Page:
Things to do with Your Money Before Travelling
The holidays are right around the corner and planning a vacation is one of the most exciting things to do. What country will you visit? What sites will you see? And of course, what will you eat? Once you’ve got all the essential trip planning done, it’s time to think about the smaller things like getting your finances in check before you depart.
It doesn’t matter if you’re taking a short trip across the border, or taking an extended leave to backpack across Southeast Asia. Before your trip begins, it’s important that you take care of the following so your trip doesn’t get derailed.
1. Make a budget
If you don’t have a vacation budget yet, what are you waiting for? There’s literally no point in taking a vacation if you can’t afford it. Yes, you could put it on credit but do you still want to be paying for your trip months after you return? Since flights and accommodations are a fixed cost, it shouldn’t be too hard to figure out how much you’ll spend on the ground.
2. Research tax exemptions
In many countries, a tax refund is offered to visiting tourists but there are certain requirements that need to be met. Take the time to find out what you can claim, and what the process is to get your money back.
3. Find out how to tip
How people tip differs all around the world. In Japan tipping is considered rude, while in Egypt a tip is expected in addition to the mandatory service charge. It’s important to find out how locals tip so you don’t appear rude or cheap.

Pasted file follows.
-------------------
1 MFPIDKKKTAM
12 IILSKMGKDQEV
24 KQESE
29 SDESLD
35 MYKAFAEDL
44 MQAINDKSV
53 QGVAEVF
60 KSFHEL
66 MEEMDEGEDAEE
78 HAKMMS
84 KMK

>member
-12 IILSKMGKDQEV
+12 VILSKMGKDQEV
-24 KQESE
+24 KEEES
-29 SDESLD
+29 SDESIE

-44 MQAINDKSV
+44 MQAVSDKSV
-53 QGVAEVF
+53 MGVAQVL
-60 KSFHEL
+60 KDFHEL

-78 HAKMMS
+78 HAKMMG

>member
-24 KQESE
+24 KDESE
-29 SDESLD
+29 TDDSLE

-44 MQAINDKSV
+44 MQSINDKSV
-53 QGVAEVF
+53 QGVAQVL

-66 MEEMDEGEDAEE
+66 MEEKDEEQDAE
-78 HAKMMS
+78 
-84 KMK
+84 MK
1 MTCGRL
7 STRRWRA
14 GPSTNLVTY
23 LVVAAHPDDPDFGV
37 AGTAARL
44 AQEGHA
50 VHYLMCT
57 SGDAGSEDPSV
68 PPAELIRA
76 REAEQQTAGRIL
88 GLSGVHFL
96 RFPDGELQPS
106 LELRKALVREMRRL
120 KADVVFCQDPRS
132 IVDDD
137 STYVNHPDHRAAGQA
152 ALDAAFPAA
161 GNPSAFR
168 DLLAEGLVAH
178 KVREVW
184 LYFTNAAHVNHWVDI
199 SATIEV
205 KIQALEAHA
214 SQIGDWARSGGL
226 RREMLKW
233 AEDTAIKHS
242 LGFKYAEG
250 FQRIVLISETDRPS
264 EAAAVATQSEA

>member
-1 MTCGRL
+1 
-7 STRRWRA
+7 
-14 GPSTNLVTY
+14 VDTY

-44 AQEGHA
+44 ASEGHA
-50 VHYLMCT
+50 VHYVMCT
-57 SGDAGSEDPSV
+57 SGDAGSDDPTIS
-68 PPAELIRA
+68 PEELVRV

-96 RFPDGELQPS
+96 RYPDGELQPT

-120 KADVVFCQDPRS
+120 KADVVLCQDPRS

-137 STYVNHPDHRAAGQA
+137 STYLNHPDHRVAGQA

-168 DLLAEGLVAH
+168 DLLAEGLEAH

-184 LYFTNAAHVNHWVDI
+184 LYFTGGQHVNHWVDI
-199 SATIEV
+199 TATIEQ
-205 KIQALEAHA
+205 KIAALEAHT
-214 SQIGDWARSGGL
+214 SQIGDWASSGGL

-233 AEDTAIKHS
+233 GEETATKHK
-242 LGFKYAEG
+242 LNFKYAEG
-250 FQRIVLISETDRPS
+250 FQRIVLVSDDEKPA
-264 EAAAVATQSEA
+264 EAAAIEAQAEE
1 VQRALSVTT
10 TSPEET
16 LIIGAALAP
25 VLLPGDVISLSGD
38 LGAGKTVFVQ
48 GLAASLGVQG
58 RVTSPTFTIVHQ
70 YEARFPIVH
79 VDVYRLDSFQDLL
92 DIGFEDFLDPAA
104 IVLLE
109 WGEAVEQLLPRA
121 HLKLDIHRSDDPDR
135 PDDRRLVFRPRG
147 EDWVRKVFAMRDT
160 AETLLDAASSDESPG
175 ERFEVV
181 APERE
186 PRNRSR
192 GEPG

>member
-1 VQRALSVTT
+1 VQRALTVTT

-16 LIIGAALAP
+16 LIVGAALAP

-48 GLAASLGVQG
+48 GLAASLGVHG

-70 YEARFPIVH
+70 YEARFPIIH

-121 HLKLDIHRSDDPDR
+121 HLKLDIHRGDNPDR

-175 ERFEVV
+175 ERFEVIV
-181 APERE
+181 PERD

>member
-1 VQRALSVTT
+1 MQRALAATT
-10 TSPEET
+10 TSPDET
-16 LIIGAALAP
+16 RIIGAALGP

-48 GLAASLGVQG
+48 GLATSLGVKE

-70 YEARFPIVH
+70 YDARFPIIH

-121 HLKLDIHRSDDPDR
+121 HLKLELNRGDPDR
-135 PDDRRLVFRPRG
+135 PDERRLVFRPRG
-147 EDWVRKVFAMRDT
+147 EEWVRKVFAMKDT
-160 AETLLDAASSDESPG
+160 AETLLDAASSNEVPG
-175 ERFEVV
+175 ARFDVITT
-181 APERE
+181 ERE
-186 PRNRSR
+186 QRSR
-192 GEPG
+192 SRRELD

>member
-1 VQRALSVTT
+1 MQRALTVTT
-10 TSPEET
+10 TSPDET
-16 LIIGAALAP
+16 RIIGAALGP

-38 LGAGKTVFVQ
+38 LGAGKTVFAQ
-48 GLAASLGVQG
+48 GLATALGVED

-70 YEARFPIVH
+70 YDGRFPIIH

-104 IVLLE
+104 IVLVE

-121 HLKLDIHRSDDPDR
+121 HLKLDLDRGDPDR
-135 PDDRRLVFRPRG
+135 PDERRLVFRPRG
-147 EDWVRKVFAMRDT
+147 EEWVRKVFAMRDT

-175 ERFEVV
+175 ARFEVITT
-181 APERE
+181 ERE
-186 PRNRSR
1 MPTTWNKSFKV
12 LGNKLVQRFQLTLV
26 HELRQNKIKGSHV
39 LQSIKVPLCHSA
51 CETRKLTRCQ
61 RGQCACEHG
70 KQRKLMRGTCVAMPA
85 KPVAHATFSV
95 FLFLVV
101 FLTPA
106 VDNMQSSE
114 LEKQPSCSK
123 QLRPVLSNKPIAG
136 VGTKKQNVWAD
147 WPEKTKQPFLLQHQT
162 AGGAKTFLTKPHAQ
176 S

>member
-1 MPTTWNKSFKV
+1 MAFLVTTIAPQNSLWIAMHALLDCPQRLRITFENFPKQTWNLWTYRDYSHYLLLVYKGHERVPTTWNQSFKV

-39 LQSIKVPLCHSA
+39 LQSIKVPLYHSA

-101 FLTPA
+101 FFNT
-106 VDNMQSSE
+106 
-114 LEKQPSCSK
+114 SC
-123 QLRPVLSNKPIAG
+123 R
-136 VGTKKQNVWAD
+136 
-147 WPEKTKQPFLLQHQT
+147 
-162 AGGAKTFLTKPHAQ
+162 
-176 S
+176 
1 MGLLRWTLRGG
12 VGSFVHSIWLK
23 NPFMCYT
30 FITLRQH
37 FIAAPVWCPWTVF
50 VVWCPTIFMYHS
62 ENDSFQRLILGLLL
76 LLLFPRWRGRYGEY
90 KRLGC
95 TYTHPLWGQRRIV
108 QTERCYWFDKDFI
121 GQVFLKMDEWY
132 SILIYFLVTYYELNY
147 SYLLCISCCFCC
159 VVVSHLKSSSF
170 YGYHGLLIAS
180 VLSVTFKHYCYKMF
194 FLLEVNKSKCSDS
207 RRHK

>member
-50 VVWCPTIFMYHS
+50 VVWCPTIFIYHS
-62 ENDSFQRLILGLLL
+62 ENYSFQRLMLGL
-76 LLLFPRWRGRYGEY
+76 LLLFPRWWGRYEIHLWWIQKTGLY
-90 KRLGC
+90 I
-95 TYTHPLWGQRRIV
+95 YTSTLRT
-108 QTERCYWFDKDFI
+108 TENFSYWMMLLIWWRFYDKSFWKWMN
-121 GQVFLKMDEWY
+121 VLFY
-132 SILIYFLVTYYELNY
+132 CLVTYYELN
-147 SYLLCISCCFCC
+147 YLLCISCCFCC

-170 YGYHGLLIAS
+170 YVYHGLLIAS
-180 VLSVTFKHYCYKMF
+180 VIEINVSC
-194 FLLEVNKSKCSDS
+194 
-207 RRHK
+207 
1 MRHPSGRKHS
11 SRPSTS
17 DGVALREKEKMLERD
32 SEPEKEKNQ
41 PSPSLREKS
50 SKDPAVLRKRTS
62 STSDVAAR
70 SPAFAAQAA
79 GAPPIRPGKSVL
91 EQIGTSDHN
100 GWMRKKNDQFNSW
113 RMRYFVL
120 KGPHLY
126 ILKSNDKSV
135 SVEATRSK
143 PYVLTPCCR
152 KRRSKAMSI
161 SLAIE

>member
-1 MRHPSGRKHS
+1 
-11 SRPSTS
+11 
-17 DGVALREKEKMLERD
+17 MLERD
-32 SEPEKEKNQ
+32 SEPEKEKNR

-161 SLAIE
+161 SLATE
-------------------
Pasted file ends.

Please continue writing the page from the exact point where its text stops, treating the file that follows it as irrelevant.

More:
4. Decide on a data plan
Cell phones are pretty much a standard travel gadget these days, but if you’re not careful you can end up paying very high roaming charges. Fortunately, data roaming doesn’t need to be expensive. Using a local SIM card, SIM sticker, or sticking to just WiFi are easy ways to keep your costs down. Of course, you can avoid charges completely by keeping your data roaming off.
5. Empty your wallet
To be realistic, when travelling there are only a few cards you need to carry: one form of identification, two different branded credit cards (Visa, MasterCard, or American Express), and your debit card. There’s no need to carry your social insurance number card, birth certificate, or even your employee ID. If you lose any of those, you risk having your identity stolen.
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